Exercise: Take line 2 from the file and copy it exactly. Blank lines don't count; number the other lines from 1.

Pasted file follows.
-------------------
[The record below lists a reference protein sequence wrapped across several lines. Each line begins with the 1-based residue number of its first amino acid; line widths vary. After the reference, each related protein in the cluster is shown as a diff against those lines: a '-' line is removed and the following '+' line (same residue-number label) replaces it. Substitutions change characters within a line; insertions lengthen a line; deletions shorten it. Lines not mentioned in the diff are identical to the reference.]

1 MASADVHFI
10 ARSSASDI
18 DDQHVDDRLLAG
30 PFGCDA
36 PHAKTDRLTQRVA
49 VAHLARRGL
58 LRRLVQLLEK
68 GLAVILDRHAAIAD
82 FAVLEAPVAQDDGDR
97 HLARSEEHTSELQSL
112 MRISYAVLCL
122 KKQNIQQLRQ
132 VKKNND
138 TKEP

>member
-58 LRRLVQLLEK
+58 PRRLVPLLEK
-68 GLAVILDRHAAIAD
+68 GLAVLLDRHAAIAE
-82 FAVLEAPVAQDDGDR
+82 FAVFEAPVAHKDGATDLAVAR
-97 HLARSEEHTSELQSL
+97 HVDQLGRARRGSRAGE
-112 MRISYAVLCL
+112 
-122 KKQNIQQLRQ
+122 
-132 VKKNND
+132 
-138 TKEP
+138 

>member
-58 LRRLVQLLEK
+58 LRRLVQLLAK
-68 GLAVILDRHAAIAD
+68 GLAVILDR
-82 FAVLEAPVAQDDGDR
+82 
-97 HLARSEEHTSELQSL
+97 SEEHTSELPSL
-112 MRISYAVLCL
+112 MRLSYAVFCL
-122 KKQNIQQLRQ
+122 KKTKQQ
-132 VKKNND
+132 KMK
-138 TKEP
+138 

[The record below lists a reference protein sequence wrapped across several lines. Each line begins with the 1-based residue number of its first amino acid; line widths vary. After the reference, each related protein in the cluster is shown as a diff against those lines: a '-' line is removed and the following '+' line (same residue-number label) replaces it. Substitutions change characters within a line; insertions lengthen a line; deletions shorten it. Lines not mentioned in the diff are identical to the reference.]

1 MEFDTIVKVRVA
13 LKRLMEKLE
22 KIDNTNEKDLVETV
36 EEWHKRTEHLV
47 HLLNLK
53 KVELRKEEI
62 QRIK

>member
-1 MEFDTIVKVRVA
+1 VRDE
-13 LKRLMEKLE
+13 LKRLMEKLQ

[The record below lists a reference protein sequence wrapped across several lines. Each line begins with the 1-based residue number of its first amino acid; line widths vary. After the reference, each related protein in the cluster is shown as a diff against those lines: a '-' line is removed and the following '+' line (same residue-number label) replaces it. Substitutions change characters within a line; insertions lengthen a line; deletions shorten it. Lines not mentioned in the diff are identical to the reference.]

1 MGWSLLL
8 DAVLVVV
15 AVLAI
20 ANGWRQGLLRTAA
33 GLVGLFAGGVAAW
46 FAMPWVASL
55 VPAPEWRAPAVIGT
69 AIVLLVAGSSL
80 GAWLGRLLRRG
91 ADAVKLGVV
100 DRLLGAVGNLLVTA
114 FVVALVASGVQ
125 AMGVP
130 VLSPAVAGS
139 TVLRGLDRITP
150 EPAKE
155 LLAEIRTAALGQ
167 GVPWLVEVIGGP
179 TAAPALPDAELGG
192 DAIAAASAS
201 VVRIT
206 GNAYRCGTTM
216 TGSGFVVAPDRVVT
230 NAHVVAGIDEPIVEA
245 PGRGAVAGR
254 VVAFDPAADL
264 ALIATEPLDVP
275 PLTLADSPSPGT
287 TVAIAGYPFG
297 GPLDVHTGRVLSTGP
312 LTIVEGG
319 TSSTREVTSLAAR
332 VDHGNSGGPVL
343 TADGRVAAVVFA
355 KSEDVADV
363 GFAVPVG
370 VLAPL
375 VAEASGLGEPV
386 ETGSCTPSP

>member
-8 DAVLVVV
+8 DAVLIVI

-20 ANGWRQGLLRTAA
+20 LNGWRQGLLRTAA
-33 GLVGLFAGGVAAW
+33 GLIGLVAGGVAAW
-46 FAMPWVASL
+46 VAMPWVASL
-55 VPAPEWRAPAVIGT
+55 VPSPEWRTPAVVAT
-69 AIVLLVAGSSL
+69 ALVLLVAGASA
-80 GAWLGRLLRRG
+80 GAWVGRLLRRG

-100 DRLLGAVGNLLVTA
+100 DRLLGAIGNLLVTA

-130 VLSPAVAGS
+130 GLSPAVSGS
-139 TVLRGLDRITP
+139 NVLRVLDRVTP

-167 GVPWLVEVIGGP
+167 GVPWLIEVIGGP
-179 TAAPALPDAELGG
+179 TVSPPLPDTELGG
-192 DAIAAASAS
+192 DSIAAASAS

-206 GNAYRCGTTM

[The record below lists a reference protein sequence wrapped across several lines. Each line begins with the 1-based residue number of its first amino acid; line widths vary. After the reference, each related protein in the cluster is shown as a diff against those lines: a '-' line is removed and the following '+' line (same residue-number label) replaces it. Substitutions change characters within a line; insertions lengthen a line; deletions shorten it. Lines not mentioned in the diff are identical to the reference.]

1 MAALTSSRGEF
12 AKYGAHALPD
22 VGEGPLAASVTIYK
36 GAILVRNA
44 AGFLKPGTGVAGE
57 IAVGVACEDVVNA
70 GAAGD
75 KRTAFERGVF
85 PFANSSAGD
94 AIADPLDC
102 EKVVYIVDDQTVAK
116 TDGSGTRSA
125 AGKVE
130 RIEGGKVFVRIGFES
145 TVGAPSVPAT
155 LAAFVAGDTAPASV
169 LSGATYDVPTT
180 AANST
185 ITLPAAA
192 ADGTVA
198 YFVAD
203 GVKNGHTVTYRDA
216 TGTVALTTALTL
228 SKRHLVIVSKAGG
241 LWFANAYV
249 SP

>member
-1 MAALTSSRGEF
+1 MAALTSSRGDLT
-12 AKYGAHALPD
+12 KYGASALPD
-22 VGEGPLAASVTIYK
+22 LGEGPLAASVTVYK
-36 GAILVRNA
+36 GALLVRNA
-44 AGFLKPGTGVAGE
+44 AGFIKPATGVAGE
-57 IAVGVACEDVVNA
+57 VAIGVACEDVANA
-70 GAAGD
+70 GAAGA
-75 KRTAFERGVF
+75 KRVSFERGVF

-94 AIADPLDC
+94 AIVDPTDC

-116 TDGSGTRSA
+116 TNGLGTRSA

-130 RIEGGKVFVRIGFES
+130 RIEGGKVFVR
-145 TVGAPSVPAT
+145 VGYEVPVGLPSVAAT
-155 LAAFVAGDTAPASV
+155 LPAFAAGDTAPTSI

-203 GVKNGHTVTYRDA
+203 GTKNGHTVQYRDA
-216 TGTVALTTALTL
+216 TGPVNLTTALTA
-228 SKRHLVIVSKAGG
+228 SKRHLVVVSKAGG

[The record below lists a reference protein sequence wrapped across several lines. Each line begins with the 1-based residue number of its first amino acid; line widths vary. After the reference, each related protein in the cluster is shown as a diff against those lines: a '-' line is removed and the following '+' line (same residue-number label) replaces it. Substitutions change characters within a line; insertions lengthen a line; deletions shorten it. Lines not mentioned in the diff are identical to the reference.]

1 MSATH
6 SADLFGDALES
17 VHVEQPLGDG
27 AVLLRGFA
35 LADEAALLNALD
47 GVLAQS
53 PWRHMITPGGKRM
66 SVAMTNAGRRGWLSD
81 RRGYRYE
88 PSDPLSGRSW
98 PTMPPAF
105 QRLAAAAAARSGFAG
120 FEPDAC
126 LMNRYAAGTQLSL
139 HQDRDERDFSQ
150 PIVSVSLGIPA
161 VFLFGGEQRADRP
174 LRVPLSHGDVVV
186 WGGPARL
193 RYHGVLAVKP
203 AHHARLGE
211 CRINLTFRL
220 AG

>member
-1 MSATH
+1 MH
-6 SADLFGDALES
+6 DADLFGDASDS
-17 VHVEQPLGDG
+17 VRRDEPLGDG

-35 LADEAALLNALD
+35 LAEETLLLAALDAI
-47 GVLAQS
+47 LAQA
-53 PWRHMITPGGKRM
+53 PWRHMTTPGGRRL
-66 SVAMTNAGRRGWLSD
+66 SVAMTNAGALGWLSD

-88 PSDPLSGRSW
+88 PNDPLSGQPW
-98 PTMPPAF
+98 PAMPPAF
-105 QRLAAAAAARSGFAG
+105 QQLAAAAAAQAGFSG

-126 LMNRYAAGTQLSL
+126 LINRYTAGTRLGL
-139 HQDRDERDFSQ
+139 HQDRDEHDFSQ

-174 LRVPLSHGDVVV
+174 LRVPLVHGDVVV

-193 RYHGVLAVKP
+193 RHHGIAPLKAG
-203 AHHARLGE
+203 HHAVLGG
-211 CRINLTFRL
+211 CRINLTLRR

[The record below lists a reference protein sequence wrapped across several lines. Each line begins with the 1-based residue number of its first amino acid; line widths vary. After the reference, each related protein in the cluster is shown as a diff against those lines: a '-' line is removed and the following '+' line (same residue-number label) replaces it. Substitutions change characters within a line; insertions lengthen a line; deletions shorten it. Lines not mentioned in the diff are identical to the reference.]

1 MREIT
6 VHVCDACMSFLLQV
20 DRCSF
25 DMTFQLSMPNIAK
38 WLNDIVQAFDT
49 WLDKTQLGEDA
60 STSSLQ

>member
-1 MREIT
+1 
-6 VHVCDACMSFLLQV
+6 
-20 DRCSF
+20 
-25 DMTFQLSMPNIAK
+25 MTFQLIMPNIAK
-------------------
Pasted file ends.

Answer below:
1 MASADVHFI